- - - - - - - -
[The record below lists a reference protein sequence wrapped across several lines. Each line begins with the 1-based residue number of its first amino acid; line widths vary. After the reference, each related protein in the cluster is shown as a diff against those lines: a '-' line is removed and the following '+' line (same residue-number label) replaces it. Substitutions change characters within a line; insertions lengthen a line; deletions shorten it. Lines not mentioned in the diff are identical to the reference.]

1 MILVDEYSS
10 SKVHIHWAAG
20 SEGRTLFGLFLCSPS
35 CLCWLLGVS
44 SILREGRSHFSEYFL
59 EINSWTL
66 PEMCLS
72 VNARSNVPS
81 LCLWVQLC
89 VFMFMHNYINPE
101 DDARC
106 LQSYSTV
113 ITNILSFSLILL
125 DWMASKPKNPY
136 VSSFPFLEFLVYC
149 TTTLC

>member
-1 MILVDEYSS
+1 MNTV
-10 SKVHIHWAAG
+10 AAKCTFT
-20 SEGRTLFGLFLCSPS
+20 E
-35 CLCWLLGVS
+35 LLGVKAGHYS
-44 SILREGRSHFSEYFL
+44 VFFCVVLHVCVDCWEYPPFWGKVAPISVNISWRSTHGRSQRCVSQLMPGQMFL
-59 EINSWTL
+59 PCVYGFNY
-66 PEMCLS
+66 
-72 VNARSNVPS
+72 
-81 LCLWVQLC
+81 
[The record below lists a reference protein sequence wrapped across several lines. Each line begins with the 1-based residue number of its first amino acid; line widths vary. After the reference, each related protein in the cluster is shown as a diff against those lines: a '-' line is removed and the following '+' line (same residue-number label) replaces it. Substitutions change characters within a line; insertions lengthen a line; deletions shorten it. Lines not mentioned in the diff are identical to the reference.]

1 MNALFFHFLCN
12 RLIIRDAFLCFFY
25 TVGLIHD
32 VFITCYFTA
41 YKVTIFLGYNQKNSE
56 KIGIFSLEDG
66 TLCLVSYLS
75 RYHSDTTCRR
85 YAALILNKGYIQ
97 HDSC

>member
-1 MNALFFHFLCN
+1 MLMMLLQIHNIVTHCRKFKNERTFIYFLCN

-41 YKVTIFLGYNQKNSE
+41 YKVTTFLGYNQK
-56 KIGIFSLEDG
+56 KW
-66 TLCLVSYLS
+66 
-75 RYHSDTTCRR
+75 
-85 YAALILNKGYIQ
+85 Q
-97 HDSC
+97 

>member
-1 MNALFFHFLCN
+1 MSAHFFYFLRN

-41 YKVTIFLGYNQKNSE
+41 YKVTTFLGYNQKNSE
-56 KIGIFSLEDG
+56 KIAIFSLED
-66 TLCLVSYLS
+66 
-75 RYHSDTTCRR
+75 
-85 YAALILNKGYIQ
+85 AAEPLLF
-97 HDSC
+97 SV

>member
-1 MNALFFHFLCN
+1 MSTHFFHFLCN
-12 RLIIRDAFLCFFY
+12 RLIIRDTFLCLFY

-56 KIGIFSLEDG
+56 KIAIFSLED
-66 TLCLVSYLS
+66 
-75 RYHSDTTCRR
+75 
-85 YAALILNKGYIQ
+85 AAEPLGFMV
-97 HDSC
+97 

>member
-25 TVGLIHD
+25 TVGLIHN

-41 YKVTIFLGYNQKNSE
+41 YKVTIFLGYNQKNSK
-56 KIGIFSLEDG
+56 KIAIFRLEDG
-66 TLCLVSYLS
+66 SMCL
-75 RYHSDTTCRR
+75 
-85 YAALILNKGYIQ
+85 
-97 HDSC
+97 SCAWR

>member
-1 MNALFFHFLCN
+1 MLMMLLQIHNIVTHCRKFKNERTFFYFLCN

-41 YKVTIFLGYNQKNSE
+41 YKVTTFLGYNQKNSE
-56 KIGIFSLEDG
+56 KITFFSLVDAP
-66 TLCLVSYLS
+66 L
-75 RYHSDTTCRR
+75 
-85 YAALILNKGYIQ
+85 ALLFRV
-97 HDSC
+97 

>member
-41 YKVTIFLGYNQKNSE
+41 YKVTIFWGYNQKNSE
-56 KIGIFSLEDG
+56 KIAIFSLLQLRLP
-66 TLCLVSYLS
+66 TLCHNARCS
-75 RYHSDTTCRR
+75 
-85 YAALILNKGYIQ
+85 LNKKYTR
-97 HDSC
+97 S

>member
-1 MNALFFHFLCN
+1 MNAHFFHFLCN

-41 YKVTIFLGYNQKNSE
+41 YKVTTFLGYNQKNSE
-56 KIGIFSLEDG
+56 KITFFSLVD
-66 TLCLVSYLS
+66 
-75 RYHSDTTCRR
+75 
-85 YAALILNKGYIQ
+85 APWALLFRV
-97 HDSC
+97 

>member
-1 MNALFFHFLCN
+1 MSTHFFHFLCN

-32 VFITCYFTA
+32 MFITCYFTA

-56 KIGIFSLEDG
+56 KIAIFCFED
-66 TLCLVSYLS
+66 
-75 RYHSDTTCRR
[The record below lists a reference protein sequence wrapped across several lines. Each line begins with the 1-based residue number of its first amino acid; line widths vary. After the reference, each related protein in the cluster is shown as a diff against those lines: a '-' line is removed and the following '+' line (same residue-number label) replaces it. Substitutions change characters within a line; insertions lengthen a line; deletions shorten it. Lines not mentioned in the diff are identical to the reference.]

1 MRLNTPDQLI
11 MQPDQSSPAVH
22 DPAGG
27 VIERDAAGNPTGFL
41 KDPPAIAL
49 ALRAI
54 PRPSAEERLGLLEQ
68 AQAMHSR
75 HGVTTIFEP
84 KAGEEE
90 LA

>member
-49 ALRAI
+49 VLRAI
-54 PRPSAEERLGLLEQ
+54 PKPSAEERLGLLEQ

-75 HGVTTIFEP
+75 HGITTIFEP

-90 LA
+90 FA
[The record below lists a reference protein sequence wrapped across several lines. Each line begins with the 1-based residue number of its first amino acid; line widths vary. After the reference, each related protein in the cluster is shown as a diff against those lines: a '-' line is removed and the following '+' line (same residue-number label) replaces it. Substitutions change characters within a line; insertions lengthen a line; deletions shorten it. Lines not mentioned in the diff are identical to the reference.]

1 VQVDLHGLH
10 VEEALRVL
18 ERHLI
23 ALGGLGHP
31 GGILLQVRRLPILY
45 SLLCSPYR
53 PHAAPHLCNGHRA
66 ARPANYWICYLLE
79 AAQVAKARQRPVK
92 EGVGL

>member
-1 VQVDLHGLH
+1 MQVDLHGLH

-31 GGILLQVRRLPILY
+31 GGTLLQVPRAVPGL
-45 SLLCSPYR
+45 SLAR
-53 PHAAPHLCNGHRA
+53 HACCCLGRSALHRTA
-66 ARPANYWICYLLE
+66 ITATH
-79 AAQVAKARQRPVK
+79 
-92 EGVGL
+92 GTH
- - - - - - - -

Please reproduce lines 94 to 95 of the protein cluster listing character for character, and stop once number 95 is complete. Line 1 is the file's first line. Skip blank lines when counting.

-25 TVGLIHD
+25 TVGLIHN